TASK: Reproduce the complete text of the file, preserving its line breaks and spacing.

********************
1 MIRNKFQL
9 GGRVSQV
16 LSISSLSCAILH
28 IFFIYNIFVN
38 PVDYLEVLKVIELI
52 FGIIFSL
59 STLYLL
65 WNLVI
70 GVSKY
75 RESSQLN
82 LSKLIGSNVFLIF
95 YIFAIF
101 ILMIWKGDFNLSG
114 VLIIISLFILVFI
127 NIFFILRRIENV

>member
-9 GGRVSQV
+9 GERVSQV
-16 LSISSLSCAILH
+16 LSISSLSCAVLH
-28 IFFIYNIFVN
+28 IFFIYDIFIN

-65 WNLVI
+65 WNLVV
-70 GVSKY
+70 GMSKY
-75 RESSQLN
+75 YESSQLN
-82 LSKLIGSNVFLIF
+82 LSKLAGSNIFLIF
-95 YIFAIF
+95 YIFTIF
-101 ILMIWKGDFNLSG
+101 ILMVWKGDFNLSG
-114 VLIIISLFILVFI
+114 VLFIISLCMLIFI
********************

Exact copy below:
1 MIRNKFQL
9 GGRVSQV
16 LSISSLSCAILH
28 IFFIYNIFVN
38 PVDYLEVLKVIELI
52 FGIIFSL
59 STLYLL
65 WNLVI
70 GVSKY
75 RESSQLN
82 LSKLIGSNVFLIF
95 YIFAIF
101 ILMIWKGDFNLSG
114 VLIIISLFILVFI
127 NIFFILRRIENV

>member
-9 GGRVSQV
+9 GERVSQV
-16 LSISSLSCAILH
+16 LSISSLSCAVLH
-28 IFFIYNIFVN
+28 IFFIYDIFIN

-65 WNLVI
+65 WNLVV
-70 GVSKY
+70 GMSKY
-75 RESSQLN
+75 YESSQLN
-82 LSKLIGSNVFLIF
+82 LSKLAGSNIFLIF
-95 YIFAIF
+95 YIFTIF
-101 ILMIWKGDFNLSG
+101 ILMVWKGDFNLSG
-114 VLIIISLFILVFI
+114 VLFIISLCMLIFI